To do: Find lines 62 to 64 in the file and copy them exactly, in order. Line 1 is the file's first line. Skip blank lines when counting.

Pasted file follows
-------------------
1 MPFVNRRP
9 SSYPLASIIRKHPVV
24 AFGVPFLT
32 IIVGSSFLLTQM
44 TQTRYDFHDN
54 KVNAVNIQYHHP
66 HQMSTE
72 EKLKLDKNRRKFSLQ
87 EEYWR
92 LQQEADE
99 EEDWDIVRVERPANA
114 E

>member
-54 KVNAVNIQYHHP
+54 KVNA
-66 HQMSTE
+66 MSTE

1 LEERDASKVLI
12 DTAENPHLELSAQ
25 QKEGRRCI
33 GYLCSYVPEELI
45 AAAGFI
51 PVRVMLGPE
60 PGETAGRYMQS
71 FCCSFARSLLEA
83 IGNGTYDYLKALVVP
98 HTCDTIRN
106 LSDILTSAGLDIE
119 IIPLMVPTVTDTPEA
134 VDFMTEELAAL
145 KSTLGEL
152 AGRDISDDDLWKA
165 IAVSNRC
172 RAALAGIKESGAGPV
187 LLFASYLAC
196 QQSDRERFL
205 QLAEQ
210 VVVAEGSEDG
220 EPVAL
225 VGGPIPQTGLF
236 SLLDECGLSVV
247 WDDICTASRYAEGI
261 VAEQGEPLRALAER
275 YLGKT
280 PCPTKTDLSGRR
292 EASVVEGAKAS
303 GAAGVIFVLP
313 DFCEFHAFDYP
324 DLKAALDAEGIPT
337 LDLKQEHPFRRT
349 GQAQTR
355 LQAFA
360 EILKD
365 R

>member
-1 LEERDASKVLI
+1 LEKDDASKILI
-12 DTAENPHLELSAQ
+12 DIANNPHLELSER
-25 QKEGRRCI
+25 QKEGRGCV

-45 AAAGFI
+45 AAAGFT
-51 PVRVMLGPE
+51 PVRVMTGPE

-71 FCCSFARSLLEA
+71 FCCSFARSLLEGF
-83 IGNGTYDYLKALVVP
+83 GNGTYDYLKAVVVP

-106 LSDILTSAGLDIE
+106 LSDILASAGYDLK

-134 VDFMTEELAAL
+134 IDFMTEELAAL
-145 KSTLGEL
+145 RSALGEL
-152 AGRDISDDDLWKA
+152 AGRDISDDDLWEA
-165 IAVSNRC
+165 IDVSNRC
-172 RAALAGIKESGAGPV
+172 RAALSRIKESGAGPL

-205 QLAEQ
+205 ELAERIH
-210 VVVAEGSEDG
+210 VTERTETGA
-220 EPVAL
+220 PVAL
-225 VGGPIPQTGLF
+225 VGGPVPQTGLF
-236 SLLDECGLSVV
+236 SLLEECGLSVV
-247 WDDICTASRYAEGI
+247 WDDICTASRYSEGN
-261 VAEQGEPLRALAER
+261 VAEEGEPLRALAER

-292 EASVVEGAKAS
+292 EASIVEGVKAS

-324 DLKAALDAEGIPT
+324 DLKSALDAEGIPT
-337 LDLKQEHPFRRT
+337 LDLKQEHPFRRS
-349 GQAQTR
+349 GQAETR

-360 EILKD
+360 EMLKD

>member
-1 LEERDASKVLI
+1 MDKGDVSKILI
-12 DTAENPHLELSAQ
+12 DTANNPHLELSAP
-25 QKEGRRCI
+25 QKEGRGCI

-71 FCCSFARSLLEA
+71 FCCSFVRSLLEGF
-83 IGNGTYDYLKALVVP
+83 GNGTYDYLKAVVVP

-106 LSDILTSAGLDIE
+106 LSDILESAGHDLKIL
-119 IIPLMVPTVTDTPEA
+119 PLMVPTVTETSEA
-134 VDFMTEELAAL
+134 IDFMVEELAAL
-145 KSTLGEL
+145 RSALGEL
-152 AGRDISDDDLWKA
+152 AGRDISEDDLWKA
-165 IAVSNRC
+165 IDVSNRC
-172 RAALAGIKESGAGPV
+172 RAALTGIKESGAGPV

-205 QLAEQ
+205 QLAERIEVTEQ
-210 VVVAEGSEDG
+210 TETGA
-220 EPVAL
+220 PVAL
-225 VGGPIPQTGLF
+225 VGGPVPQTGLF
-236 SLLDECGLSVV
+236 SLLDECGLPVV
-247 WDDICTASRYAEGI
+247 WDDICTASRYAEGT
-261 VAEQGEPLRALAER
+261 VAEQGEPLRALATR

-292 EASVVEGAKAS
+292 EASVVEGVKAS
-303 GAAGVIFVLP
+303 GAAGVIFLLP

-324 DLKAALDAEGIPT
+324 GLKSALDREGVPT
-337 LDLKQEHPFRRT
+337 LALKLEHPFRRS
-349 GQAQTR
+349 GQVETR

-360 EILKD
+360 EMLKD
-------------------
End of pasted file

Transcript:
-45 AAAGFI
+45 AAAGFT
-51 PVRVMLGPE